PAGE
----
It’s been a wild ride for the trucking industry over the past few years. The global pandemic, Russia’s war against Ukraine, and the drastic spike in demand have strained the American trucking industry nearly to its breaking point. The fact that it didn’t collapse is a testament to American truckers.
While it comes as a bit of a mixed blessing, demand is finally starting to ease, essentially for the first time since 2020, which means freight rates are dropping. While easing up on the pressure of maintaining the steady flow of the supply chain is excellent, it could also mean lean times for trucking firms.
Such has always been the flow of the trucking industry as it’s either feast or famine, and seldom (if ever) is there a happy balance between demand and available capacity. To that end, now is the perfect time to start zeroing in on the most crucial aspect of the trucking industry, weight.
Why Underweight Loads are just as Problematic as Overweight Loads
Overweight loads are fairly straightforward in terms of what types of damage they can cause. Hefty fines and penalties, potential jail time for the driver, excessive wear and tear on equipment, and hazardous driving conditions are all excellent reasons to ensure a load is weighted and balanced correctly.
Conversely, underweight loads can be equally problematic, but for entirely different reasons. One of the most critical issues with underweight loads is that it utterly destroys efficiency. Deadhead miles or partial loads can significantly limit profit potential, as well as increase overhead costs such as increased fuel consumption, vehicle wear and tear, tolls, and hours of service for drivers.
Unfortunately, there are a lot of moving parts that can interfere with proper loading, most notably a tight delivery schedule. With the obvious exceptions of peak season and unusually high demand, tight schedules can often be attributed to inefficiency, creating a self-perpetuating cycle.
Being Busy isn’t Always a Good Thing
When efficiency drops, it might seem like a company is busy all the time. In truth, they’re scrambling to make up for lost time created by the inefficiency in the first place.
For example, if a trucking firm is perpetually underloading by even as little as ten percent, that means for every ten loads, an 11th needs to be run to make up the difference. In addition to the added costs mentioned above, there also has to be a consideration for assets being tied up to make up the difference. Utilizing a truck to make up for underloading means that, that truck can’t be used for a separate (profitable) load.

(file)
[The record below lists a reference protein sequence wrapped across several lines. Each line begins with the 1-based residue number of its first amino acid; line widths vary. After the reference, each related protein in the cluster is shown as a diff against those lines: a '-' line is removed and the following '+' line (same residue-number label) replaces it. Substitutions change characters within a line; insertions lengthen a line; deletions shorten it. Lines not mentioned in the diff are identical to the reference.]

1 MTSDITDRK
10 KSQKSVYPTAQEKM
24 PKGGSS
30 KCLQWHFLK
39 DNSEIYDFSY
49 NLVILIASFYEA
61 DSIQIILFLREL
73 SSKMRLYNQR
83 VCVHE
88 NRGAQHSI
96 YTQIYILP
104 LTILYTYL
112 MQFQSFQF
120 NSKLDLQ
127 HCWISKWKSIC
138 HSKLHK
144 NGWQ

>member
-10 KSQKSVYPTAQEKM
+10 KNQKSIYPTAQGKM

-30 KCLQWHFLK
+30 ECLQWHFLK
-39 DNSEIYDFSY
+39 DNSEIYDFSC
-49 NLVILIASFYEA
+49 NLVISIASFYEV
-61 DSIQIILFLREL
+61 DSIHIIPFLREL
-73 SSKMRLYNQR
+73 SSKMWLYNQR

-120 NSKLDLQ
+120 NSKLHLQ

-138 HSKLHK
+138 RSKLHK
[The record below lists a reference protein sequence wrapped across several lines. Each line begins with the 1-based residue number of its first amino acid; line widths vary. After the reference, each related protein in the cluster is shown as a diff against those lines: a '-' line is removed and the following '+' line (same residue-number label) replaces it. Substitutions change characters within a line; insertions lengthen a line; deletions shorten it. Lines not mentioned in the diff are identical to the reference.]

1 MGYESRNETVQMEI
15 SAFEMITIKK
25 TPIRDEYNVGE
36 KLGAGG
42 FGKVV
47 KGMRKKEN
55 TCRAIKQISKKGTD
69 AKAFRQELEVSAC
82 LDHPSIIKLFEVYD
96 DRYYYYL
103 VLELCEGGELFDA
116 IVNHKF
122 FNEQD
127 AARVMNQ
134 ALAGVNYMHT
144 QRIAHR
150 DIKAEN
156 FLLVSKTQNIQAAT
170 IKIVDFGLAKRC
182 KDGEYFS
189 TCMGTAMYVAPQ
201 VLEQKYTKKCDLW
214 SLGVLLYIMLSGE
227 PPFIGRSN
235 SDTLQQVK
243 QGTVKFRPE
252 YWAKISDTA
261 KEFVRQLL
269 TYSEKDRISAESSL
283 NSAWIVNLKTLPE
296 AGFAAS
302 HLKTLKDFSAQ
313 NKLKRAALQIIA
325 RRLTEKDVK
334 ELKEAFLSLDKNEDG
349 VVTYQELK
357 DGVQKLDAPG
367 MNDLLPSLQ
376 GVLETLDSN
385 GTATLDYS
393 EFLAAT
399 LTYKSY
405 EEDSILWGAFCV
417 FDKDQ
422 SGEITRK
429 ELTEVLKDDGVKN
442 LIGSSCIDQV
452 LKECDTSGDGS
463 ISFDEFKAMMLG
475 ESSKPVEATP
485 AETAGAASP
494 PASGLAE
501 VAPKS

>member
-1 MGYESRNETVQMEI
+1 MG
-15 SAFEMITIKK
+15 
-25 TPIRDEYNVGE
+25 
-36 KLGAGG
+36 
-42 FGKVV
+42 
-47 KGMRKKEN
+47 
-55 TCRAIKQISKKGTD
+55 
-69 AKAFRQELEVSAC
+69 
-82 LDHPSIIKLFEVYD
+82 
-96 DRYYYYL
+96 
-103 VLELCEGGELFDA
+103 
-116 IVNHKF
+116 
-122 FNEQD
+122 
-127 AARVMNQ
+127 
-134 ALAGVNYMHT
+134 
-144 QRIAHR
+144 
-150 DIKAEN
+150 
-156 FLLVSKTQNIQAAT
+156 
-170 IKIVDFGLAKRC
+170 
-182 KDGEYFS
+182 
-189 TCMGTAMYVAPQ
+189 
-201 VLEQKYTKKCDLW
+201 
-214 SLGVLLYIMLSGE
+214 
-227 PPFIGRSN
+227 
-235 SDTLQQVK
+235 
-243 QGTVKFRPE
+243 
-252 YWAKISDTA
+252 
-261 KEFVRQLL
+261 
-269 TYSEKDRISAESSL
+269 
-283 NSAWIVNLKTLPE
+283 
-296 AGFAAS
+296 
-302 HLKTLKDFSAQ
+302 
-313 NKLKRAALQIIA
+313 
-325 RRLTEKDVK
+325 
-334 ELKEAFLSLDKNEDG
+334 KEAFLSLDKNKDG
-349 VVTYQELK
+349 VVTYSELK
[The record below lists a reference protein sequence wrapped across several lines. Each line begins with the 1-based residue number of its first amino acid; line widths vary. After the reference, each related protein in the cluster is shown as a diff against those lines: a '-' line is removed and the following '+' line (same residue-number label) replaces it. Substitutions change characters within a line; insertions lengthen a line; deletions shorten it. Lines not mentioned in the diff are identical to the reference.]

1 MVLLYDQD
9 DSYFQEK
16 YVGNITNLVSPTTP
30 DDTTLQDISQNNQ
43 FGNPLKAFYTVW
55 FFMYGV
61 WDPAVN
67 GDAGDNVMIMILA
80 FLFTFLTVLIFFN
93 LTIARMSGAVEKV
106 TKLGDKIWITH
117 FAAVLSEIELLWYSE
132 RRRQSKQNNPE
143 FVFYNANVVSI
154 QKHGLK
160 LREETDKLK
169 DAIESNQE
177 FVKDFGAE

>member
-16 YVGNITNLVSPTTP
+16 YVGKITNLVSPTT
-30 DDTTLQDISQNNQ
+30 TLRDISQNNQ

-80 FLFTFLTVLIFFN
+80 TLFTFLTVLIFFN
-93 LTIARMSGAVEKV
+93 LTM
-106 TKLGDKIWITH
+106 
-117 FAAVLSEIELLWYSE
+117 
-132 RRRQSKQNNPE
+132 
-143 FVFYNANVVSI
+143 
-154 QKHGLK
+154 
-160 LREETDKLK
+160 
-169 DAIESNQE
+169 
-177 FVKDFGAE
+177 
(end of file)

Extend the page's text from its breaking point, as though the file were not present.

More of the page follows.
The question is, what can trucking firms and drivers do to make sure they’re carrying the right amount of weight to maximize every load? Fortunately, there is a simple answer to this question, on-board scales.
Getting the Right Weight Every Time
Ideally, every truckload (FTL and LTL) should fall right in the “Goldilocks Zone,” not too much and not too little. However, making sure you have the right amount of weight while the truck is being loaded is typically easier said than done. While most warehouses typically have a scale system in place, truckers are at the mercy of those scales being calibrated. So we have to ask, “Why leave it to chance?”
Using an on-board scale system takes the guesswork out of weight loads and eliminates the risk of expensive, time-consuming surprises when pulling into a weigh station. Imagine if a driver could receive real-time alerts on their smartphone if a truck is under (or over) loaded while the truck is being loaded? How much time and money could that save?
Air-Weigh is an industry in accuracy for on-board scale systems. Real-time data collection alerts drivers when a truck is approaching its maximum load and when the maximum has been exceeded. Accurate and durable, these scales are perfect for any straight or work truck, from commercial side-loading refuse trucks to delivery vans to cement trucks.
Visit us today and see how Air-Weigh can help you maximize every truckload.